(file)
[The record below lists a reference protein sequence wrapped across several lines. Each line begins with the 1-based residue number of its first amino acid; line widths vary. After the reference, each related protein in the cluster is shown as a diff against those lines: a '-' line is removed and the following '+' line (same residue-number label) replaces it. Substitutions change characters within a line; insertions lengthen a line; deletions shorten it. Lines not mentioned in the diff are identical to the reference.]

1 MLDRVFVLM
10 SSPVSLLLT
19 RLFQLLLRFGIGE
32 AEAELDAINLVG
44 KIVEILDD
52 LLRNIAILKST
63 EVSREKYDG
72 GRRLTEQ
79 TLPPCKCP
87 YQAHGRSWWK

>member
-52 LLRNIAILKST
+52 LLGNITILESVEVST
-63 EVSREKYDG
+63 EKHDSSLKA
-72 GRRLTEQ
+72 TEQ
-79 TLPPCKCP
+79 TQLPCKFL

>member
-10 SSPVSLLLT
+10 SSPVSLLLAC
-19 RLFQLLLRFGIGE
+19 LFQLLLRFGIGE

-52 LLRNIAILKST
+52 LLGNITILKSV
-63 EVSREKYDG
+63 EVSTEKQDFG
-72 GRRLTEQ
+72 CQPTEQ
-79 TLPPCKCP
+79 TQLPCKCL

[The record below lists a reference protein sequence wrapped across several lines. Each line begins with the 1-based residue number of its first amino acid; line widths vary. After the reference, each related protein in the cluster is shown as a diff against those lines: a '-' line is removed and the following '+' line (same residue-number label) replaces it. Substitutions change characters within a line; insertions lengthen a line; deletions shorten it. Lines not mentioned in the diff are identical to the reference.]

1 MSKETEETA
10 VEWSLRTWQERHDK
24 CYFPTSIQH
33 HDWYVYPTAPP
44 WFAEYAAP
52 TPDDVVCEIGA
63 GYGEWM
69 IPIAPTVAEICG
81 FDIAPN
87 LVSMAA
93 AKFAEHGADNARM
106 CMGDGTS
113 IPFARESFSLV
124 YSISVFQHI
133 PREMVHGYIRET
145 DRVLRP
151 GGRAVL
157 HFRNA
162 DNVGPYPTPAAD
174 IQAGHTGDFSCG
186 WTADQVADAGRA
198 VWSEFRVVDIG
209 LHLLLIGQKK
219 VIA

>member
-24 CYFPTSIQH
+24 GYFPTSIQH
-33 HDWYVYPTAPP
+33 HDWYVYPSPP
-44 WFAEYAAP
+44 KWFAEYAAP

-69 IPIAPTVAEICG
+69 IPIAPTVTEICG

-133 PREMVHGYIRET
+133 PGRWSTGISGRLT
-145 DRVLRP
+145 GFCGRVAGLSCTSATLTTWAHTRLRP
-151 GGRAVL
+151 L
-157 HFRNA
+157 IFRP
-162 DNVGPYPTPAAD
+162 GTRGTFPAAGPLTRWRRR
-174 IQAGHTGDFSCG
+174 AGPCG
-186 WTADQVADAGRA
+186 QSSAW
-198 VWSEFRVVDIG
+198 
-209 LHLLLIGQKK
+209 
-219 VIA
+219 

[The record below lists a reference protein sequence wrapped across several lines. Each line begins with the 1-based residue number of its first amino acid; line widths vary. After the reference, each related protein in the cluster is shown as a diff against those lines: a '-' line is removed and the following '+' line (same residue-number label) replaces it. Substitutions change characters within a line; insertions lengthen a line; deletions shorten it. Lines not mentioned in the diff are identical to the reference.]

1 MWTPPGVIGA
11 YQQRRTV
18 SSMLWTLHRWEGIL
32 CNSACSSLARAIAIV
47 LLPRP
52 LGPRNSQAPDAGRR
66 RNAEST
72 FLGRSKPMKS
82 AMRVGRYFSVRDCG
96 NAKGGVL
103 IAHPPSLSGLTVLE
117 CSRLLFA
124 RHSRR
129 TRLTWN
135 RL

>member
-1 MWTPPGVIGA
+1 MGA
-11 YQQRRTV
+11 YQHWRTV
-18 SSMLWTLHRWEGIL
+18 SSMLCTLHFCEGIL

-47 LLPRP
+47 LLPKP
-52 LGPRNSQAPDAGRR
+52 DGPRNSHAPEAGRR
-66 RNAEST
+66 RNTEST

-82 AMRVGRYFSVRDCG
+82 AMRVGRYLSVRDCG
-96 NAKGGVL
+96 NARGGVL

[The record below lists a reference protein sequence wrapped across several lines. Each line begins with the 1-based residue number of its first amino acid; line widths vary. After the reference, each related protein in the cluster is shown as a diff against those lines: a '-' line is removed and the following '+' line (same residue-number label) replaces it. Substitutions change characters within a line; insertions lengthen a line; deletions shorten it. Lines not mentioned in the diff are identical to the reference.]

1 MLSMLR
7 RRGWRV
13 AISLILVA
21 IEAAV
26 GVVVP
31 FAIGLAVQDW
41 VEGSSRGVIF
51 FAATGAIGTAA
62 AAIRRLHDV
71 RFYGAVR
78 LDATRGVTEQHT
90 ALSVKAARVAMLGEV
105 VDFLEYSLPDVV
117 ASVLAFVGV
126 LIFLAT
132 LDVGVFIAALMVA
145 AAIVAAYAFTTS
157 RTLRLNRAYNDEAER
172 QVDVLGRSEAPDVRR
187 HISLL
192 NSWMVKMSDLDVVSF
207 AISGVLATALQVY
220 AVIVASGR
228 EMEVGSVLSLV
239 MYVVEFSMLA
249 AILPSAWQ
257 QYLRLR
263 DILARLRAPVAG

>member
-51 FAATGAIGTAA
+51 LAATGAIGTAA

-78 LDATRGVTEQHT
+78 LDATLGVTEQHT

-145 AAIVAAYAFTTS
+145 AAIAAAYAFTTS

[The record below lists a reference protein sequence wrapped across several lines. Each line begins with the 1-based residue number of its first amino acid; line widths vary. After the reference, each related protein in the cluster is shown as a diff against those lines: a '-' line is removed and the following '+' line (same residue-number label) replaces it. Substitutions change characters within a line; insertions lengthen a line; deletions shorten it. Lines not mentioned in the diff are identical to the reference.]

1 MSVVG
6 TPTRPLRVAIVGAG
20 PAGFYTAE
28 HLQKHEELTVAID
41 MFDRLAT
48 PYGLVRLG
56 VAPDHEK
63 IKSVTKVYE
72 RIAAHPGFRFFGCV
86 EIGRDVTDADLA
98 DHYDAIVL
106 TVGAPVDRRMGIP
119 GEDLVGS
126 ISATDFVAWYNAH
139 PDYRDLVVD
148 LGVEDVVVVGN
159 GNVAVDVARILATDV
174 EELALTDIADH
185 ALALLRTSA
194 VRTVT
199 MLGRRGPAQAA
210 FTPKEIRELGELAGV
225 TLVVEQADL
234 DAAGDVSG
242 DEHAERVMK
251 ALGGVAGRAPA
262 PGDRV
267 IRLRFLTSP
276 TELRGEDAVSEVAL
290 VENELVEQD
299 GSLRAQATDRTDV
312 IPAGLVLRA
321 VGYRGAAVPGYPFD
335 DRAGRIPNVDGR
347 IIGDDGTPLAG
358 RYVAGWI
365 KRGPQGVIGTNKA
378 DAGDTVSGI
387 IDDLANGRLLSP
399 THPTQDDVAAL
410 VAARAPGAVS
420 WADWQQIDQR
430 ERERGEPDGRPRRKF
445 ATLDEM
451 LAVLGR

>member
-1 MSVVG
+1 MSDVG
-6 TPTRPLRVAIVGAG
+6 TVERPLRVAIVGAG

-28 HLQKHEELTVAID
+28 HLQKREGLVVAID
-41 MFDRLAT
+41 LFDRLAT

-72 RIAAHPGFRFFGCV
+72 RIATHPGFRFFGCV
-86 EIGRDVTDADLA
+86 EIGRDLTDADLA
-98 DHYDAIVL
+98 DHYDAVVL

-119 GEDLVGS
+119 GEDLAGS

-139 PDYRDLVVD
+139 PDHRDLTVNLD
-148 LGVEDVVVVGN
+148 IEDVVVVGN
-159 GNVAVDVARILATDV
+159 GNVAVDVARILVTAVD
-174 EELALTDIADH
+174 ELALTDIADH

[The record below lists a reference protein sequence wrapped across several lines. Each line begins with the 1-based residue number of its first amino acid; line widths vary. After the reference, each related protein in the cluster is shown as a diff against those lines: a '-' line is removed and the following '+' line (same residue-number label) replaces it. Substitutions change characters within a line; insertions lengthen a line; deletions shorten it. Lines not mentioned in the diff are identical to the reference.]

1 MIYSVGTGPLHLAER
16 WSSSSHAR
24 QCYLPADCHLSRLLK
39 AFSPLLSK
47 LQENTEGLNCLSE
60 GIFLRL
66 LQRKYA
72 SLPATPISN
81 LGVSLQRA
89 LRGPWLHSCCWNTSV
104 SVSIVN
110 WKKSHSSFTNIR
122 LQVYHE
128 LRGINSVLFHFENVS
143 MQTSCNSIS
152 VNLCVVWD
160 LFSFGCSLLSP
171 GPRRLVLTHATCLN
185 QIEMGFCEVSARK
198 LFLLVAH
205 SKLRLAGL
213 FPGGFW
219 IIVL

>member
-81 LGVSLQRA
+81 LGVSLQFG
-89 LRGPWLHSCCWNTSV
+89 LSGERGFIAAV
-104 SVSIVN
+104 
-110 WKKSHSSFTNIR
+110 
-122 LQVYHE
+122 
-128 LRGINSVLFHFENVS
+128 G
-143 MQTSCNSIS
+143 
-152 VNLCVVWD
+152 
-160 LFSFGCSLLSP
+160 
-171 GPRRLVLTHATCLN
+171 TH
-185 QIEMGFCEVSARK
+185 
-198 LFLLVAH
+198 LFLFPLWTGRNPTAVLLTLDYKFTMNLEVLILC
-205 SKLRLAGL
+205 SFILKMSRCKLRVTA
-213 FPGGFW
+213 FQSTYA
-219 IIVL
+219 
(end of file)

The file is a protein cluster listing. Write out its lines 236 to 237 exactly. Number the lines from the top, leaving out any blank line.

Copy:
72 SLPATPISN
81 LGVSLQRA